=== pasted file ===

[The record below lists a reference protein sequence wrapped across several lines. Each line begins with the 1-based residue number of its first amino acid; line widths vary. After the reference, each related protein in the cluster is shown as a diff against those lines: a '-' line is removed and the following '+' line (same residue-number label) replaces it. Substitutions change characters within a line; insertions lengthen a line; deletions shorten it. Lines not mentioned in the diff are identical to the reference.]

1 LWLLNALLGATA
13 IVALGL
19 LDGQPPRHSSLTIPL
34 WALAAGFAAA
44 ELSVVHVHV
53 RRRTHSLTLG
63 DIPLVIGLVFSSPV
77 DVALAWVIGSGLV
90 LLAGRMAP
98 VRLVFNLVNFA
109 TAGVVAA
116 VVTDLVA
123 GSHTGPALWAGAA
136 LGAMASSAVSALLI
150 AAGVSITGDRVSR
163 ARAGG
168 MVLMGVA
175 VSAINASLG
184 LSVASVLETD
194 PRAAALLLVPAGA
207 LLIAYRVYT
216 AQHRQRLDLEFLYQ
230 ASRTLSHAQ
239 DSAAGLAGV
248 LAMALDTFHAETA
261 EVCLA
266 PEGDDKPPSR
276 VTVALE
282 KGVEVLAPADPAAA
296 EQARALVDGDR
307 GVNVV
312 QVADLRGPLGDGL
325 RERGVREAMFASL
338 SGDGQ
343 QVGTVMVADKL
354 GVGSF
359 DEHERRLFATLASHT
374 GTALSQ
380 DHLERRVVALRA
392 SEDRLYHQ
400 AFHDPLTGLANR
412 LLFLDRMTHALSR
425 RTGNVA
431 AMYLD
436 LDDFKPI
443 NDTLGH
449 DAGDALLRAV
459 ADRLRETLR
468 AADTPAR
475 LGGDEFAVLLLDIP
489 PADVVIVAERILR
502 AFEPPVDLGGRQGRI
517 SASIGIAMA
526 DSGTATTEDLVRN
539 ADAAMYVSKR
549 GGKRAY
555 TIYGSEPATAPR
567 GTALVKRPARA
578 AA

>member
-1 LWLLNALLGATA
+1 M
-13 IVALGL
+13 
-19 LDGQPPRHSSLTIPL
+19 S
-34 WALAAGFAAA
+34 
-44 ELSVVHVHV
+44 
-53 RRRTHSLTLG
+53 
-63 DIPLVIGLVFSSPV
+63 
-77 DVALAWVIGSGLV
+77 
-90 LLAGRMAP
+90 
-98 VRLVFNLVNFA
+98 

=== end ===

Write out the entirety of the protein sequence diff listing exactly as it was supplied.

[The record below lists a reference protein sequence wrapped across several lines. Each line begins with the 1-based residue number of its first amino acid; line widths vary. After the reference, each related protein in the cluster is shown as a diff against those lines: a '-' line is removed and the following '+' line (same residue-number label) replaces it. Substitutions change characters within a line; insertions lengthen a line; deletions shorten it. Lines not mentioned in the diff are identical to the reference.]

1 LWLLNALLGATA
13 IVALGL
19 LDGQPPRHSSLTIPL
34 WALAAGFAAA
44 ELSVVHVHV
53 RRRTHSLTLG
63 DIPLVIGLVFSSPV
77 DVALAWVIGSGLV
90 LLAGRMAP
98 VRLVFNLVNFA
109 TAGVVAA
116 VVTDLVA
123 GSHTGPALWAGAA
136 LGAMASSAVSALLI
150 AAGVSITGDRVSR
163 ARAGG
168 MVLMGVA
175 VSAINASLG
184 LSVASVLETD
194 PRAAALLLVPAGA
207 LLIAYRVYT
216 AQHRQRLDLEFLYQ
230 ASRTLSHAQ
239 DSAAGLAGV
248 LAMALDTFHAETA
261 EVCLA
266 PEGDDKPPSR
276 VTVALE
282 KGVEVLAPADPAAA
296 EQARALVDGDR
307 GVNVV
312 QVADLRGPLGDGL
325 RERGVREAMFASL
338 SGDGQ
343 QVGTVMVADKL
354 GVGSF
359 DEHERRLFATLASHT
374 GTALSQ
380 DHLERRVVALRA
392 SEDRLYHQ
400 AFHDPLTGLANR
412 LLFLDRMTHALSR
425 RTGNVA
431 AMYLD
436 LDDFKPI
443 NDTLGH
449 DAGDALLRAV
459 ADRLRETLR
468 AADTPAR
475 LGGDEFAVLLLDIP
489 PADVVIVAERILR
502 AFEPPVDLGGRQGRI
517 SASIGIAMA
526 DSGTATTEDLVRN
539 ADAAMYVSKR
549 GGKRAY
555 TIYGSEPATAPR
567 GTALVKRPARA
578 AA

>member
-1 LWLLNALLGATA
+1 M
-13 IVALGL
+13 
-19 LDGQPPRHSSLTIPL
+19 S
-34 WALAAGFAAA
+34 
-44 ELSVVHVHV
+44 
-53 RRRTHSLTLG
+53 
-63 DIPLVIGLVFSSPV
+63 
-77 DVALAWVIGSGLV
+77 
-90 LLAGRMAP
+90 
-98 VRLVFNLVNFA
+98 